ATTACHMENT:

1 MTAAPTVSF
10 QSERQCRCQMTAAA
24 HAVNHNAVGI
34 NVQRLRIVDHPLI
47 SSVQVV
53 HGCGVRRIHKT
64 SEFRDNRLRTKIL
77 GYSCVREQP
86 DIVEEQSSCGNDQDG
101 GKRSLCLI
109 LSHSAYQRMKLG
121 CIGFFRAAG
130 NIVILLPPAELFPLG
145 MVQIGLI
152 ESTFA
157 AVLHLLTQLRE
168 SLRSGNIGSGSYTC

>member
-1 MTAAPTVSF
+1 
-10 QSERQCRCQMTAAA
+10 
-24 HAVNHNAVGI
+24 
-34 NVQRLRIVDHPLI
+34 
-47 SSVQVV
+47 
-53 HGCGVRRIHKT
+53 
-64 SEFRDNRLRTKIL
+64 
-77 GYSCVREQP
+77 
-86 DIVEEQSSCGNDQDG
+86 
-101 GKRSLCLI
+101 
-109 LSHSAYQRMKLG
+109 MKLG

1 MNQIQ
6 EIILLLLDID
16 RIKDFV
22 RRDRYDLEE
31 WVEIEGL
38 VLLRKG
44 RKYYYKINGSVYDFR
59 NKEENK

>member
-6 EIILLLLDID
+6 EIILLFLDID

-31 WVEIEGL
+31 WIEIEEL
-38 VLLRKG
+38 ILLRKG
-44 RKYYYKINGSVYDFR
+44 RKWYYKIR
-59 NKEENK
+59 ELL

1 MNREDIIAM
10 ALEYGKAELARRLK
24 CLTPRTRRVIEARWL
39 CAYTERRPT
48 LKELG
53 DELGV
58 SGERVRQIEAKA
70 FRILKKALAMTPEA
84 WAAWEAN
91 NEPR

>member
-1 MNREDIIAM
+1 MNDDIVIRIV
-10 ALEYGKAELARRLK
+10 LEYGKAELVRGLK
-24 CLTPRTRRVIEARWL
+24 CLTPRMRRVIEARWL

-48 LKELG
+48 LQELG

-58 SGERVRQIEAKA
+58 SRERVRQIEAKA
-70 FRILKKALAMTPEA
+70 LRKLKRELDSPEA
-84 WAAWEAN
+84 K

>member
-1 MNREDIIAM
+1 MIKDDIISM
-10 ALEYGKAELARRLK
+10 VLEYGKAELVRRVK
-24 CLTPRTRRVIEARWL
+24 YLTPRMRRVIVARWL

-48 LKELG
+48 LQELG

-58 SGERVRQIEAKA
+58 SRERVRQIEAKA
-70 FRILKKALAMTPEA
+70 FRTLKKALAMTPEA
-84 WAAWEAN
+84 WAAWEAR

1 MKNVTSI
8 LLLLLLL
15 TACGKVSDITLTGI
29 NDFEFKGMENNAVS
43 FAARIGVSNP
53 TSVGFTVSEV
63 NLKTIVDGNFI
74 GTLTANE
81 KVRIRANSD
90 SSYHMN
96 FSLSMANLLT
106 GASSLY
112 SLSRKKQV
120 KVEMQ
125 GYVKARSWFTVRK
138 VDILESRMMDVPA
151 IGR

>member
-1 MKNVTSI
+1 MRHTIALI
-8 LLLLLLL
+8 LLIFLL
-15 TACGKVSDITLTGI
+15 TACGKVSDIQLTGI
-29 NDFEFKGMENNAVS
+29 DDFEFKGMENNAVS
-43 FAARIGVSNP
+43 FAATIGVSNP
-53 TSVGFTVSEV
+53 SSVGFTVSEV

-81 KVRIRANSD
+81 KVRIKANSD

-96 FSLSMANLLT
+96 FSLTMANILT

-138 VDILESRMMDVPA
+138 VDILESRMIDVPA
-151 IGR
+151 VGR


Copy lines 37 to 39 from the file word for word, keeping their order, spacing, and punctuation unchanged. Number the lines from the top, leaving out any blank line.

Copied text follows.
-101 GKRSLCLI
+101 
-109 LSHSAYQRMKLG